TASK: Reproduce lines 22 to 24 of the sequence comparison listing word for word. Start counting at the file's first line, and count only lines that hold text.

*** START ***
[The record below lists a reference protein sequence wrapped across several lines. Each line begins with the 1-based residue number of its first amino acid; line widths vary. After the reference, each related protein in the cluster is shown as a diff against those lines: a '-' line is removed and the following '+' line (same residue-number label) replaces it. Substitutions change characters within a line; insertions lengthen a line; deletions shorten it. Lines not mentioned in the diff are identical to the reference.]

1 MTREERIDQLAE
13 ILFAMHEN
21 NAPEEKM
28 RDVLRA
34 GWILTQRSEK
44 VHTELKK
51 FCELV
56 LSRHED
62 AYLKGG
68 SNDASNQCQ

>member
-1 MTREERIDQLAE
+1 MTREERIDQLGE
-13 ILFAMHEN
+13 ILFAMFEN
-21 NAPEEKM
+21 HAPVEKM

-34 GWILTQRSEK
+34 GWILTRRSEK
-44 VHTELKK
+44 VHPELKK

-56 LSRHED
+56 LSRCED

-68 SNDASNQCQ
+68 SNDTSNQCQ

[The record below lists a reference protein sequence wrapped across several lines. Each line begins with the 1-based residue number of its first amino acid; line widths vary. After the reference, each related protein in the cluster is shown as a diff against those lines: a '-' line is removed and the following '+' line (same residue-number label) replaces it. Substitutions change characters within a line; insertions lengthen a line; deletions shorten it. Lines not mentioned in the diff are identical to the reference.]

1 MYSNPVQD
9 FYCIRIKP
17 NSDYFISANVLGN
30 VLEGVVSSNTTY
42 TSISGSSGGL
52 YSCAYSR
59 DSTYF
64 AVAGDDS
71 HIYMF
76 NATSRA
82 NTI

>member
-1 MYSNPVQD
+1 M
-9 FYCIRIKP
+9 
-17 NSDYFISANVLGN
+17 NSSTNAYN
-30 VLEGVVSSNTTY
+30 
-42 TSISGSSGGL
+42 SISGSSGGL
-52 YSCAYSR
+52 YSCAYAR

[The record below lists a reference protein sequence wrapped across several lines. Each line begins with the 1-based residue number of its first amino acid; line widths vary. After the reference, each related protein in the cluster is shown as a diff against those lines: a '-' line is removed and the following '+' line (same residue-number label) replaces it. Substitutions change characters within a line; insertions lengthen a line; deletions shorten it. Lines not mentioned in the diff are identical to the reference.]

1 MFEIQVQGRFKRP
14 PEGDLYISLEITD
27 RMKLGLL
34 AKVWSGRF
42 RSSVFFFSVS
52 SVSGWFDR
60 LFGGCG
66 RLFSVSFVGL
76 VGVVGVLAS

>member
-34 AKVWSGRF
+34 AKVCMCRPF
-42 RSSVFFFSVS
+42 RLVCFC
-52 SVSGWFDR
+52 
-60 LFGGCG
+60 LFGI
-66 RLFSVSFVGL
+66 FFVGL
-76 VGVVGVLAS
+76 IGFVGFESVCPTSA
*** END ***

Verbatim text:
+44 VHPELKK

-56 LSRHED
+56 LSRCED